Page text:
Hugh Torpey recounts boxer Bernard Dunne’s advice on performance to a recent IMI Advante-edge event in Cork
BERNARD Dunne, as a young man, found that he had a fondness for hitting people.
For a long time, as one of the world’s best technical boxers, this was enough — but not quite enough to become a world champion. A failure during a defence of his European title that gave him that realisation.
Against the Spanish challenger Kiko ‘La Sensacion’ Martinez, Bernard was knocked down in the first round, the fight being stopped after 86 seconds.
“Technically, I was the best in the world. In people’s eyes, the day before Kiko came to Dublin I was the best thing since sliced bread; the day after I was washed up,” Bernard told Advant-edge attendees. “Kiko made me realise that my programme wasn’t right for me. I looked at my team and begin looking strategically at how I trained. I changed my whole programme after that.”
For Bernard, winning had led to a complacency in thinking. After winning 13 amateur titles in Ireland and rising through the ranks as a professional to become European champion, becoming world champion would require a new way to reach the top.
Focus on performance
In 2017, Bernard was made high-performance director of the Irish Athletic Boxing Association (IABA). As a team that had delivered 50% of Ireland’s entire Olympic medal collection, it was a high-profile, high-pressure role.
At the beginning, Bernard decided to give himself a purely watching brief for the first eight weeks or so; he stayed quiet for two.
‘There wasn’t enough cohesiveness within the team, nobody was communicating with each other and nobody had the athlete in the middle of it all as the focus’ said Bernard.
Communication was a problem for the group. Operating in silos, information wasn’t being shared and athletes’ programmes had conflicting elements, such as one coach trying to build muscle mass within an athlete, while their nutritionist was designing a diet that wouldn’t support that goal.
His next step was to centralise communications into one, single area, allowing for conflicting information to be rooted out and dealt with, while also filtering it all through the common goal; improving the performance of the individual athlete.
Suddenly, each individual athlete had their own individual teams around them, based on their own needs. No longer was an athlete going to the nutritionists to get independent advice or work from a generic programme, the nutritionists were coming to the athlete and devising a plan based on their performance needs.
The biggest challenge came from getting all stakeholders to buy into this change in culture. From a place where people tended to protect their own area of expertise, the culture shifted into one where different teams worked together based on the overall guiding mission — improving the athletes’ performance.
The IABA was founded in 1911 and has remained volunteer-led during that time. As a country with an abundance of talent but limited resources, Bernard decided that a clarity of focus needed to be put around the top echelons of the sport in the country. In the last year, he has helped create the high-performance unit within the IABA, focused purely on the international stage.
“When you take that control away from volunteers, you generally get resistance to it,” said Bernard. “Managing that and getting buy-in from the association and other stakeholders was a real challenge. Communication was the key thing for me; that everybody understood what was going on.”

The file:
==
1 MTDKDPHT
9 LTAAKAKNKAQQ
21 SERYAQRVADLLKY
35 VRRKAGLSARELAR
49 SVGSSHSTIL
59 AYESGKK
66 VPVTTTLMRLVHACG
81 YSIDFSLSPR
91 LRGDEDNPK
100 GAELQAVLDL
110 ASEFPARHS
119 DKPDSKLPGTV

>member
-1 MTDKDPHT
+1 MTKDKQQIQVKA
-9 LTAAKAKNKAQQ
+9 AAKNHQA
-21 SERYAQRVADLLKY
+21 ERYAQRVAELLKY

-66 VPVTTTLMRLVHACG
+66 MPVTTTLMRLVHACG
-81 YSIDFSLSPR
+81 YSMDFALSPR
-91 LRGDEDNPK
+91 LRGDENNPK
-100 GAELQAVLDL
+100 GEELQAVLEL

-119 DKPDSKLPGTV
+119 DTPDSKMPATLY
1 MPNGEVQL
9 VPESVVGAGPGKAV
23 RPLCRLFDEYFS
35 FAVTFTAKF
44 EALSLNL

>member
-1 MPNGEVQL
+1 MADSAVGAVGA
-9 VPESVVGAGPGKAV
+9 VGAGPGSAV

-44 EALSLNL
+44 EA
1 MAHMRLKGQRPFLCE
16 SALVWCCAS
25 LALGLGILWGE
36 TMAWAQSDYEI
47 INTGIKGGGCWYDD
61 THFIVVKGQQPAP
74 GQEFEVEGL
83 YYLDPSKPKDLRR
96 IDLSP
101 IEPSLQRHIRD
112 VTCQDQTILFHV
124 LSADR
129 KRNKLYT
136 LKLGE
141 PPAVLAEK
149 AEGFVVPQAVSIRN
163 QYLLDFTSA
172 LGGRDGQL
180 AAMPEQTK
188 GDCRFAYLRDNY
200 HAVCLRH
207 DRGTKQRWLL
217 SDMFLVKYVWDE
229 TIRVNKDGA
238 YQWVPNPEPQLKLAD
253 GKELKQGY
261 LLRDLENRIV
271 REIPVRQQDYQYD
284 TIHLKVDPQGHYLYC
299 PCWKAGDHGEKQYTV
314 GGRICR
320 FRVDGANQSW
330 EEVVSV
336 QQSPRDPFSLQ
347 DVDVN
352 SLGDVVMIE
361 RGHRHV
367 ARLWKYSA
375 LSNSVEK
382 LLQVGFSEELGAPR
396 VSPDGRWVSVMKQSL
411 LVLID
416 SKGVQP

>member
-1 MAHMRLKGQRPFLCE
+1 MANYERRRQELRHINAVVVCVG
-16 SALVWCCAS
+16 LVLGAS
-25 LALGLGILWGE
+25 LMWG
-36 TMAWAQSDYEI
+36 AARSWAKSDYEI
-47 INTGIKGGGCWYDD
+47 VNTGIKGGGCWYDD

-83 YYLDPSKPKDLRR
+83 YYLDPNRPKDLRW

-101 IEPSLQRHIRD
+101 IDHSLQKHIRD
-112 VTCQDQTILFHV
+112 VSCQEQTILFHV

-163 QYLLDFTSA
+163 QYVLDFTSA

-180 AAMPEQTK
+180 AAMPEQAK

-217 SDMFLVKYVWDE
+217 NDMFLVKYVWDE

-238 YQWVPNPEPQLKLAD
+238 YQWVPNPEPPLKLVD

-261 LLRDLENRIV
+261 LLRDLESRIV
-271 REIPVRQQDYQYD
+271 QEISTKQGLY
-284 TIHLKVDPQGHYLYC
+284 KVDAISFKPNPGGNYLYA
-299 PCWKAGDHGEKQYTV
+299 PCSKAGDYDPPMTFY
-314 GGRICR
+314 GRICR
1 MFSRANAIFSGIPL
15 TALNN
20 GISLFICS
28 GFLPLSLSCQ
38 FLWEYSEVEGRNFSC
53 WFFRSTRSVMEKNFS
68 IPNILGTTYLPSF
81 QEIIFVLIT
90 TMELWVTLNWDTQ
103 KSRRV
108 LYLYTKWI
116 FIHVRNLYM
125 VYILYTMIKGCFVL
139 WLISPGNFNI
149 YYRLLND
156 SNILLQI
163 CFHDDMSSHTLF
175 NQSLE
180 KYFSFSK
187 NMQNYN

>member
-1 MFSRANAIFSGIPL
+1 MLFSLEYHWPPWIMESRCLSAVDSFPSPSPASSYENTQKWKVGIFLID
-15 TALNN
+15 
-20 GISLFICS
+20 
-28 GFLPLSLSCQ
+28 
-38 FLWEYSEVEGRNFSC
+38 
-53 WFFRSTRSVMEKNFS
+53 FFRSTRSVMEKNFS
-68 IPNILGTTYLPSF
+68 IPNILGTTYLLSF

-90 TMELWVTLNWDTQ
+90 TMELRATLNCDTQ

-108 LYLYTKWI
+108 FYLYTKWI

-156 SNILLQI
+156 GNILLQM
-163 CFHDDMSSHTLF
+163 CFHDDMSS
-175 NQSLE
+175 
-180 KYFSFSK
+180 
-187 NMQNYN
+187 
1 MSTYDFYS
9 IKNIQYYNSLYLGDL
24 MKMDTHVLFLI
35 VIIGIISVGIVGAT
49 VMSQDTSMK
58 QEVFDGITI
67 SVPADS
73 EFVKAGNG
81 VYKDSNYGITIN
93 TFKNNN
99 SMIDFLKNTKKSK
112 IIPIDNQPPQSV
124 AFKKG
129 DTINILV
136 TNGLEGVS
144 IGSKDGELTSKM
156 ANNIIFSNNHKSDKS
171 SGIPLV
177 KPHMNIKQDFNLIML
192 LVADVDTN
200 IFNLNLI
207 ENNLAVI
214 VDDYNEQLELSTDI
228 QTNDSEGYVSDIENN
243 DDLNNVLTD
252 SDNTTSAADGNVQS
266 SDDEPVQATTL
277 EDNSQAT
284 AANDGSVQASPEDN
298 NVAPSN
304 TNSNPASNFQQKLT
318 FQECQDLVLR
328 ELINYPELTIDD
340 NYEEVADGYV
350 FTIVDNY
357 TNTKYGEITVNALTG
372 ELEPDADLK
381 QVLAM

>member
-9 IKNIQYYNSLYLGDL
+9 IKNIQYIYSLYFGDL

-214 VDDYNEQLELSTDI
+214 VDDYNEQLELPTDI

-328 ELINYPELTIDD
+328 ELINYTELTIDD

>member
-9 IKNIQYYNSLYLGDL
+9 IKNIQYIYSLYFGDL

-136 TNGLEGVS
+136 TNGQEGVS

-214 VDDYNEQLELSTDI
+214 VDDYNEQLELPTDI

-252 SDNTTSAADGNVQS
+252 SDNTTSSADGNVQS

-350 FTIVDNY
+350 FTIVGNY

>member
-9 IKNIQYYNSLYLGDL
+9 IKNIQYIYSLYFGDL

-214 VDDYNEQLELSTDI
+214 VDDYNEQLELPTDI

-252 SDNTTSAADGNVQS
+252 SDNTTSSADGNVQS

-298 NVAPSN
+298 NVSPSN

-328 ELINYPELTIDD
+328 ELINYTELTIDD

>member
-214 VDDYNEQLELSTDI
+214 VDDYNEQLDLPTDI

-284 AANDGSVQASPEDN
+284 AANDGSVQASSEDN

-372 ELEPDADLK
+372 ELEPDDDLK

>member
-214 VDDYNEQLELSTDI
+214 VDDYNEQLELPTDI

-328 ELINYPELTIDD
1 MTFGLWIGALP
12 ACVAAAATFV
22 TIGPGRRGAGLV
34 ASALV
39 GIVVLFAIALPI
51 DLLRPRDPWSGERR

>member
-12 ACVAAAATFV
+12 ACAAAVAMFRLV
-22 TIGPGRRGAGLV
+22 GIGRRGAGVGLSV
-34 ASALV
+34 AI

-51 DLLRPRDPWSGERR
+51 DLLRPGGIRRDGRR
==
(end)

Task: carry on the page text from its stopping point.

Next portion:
With a singular mission — improved athletes’ performance — alongside a clarity of communication about roles — everybody knowing where they fit into the overall system — resistance was significantly lessened and the organisation was able to move forward in a single direction, with the high-performance unit now being the tip of the spear.
To mitigate against the dangers of a system become overly-reliant on individuals, Bernard has set in motion a system where an elite set of coaches under each key area of the IABA high-performance programme are being trained across the country.
“If I was to lose one of the heads of our support teams, our programme would be in danger of collapse,” said Bernard.
Boxing clubs and potential coaches were contacted throughout the country looking for people who wanted to work towards becoming a member of the high-performance unit, and there are currently eighteen coaches being mentored and trained over a three-year period to become the next generation of unit leaders.
These next generation of leaders are not only being trained in sports high-performance but have also committed to 12 CPD (continuing professional development) days that emphasise leadership skills such as communication and conflict resolution.
We go out to perform, not to win
In March 2009, Bernard Dunne stepped into the Dublin ring to face Ricardo Cordoba for the world championship title. A little under 18 months before in the same arena, he had been knocked down in the first round and the fight had been stopped.
That setback put Bernard on the road to where he is now, and the lessons he’s learnt along the way have given real insight into how teams should be built and directed. Using a clarity of mission, clearly communicating that and people’s roles within it, and creating a system where high-performance is sustained in both the people and the practices they implement, can lead to the very top.
During the 11th round Cordoba hit the canvas and Bernard Dunne, lifted by his teammates on their shoulders, was declared world champion to the roaring Dublin crowd.
* This article was based on Advant-edge session on high-performance teams delivered to IMI members in Cork by Bernard Dunne. For more on 2019 events in Cork and Dublin, go to imi.ie/events.